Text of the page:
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New Releases This Week {10.15.19}

These are the new releases for the week of October 15 that I’m adding to my wish lists.

Weight Expectations by M.E. Carter– Rian Thompson thought she joined the gym to get healthy. Little did she know she was about to add hundred and ninety pounds of swoonworthy abdominal muscles and arrogance to her life. Every day in Rians’s life follows a predictable pattern, and she wouldn’t have it any other way. She’s got a nice job, a nice place to live, and a nice family – even if they are a little wedding-zilla-ish at the moment. She doesn’t need anything spectacular to be happy. She just needs to get healthy – mentally, physically. . . and maybe spiritually if that happens. But she’ll settle for two out of three until her sister finally gets hitched. Carlos Davies thought his life was perfect. Little did he know it was about to be turned upside down by a woman who is not his type. In Carlos’s mind, his life is damn near perfect. He’s got a great job, a great place to live, and a great stash of pick up lines that always work. It has occurred to him that maybe no one actually takes him all that seriously. But with these bulging biceps and thick, dark hair, does that even matter since he’s never sleeping alone?

Olive, Again by Elizabeth Strout– Prickly, wry, resistant to change yet ruthlessly honest and deeply empathetic, Olive Kitteridge is “a compelling life force” (San Francisco Chronicle). The New Yorker has said that Elizabeth Strout “animates the ordinary with an astonishing force,” and she has never done so more clearly than in these pages, where the iconic Olive struggles to understand not only herself and her own life but the lives of those around her in the town of Crosby, Maine. Whether with a teenager coming to terms with the loss of her father, a young woman about to give birth during a hilariously inopportune moment, a nurse who confesses a secret high school crush, or a lawyer who struggles with an inheritance she does not want to accept, the unforgettable Olive will continue to startle us, to move us, and to inspire moments of transcendent grace. 

Dear Girls by Ali Wong– In her hit Netflix comedy special Baby Cobra, an eight-month pregnant Ali Wong resonated so heavily that she became a popular Halloween costume. Wong told the world her remarkably unfiltered thoughts on marriage, sex, Asian culture, working women, and why you never see new mom comics on stage but you sure see plenty of new dads. The sharp insights and humor are even more personal in this completely original collection. She shares the wisdom she’s learned from a life in comedy and reveals stories from her life off stage, including the brutal singles life in New York (i.e. the inevitable confrontation with erectile dysfunction), reconnecting with her roots (and drinking snake blood) in Vietnam, tales of being a wild child growing up in San Francisco, and parenting war stories. Though addressed to her daughters, Ali Wong’s letters are absurdly funny, surprisingly moving, and enlightening (and disgusting) for all.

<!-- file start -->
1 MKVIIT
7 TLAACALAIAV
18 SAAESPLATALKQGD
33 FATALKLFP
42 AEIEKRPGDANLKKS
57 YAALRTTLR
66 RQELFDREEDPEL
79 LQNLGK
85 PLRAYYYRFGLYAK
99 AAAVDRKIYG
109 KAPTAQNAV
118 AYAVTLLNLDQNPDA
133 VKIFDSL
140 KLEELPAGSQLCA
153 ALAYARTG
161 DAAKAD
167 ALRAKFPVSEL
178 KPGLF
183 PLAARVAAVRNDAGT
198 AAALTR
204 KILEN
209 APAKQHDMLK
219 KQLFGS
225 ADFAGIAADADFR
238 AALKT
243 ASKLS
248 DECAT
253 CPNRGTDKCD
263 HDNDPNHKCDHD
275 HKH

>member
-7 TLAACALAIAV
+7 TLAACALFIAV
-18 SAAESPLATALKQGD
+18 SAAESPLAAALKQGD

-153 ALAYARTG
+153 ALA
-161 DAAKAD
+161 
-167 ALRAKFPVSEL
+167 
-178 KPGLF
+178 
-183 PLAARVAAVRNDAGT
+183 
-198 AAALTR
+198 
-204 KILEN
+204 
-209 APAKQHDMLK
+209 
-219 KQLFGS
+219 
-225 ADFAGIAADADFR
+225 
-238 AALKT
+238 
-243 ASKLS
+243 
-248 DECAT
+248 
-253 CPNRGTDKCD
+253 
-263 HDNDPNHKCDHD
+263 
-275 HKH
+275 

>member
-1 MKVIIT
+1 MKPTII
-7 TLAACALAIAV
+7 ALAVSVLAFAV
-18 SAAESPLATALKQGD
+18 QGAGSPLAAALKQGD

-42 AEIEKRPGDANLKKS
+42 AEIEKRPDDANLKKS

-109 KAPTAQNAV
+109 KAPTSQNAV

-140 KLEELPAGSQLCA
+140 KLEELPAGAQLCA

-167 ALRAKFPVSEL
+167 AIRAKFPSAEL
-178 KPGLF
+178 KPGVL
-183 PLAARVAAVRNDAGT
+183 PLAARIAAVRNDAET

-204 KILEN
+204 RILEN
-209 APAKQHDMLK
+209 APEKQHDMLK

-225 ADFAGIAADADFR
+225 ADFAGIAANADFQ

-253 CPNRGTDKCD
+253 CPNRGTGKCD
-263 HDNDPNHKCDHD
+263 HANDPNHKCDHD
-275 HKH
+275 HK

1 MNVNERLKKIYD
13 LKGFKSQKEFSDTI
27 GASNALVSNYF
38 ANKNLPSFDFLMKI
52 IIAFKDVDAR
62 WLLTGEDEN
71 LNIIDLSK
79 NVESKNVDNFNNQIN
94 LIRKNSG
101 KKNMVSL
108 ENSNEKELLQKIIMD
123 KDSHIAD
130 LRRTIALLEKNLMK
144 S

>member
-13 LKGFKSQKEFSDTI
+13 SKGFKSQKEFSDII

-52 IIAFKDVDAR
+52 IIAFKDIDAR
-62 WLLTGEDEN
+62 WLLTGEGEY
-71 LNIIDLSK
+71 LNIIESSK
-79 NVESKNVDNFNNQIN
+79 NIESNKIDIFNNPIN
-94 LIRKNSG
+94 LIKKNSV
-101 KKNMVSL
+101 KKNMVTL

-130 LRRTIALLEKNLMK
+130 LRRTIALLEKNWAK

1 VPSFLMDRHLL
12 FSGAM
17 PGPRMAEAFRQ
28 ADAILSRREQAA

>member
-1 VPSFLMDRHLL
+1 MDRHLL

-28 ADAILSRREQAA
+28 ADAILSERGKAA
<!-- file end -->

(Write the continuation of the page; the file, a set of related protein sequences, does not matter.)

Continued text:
If Only I Could Tell You by Hannah Beckerman– Audrey knows that life is filled with ups and downs, but she can’t help feeling like she’s been dealt more than her fair share as she’s watched her family come undone over the years. Her dream as a mother had been for her daughters, Jess and Lily, to be as close as only sisters can be. But now as adults, they no longer speak to each other, and Audrey’s two teenage granddaughters have never met. Even more upsetting is the fact that Audrey has no idea how to fix her family as she wonders if they will ever be whole again. If only Audrey had known three decades ago that a secret could have the power to split her family in two, but ironically, also keep them linked. And when hostilities threaten to spiral out of control, a devastating choice that was made so many years ago is about to be revealed, testing once and for all Audrey and those she loves. Is it too late for one broken family to heal and find their way back to each other…?

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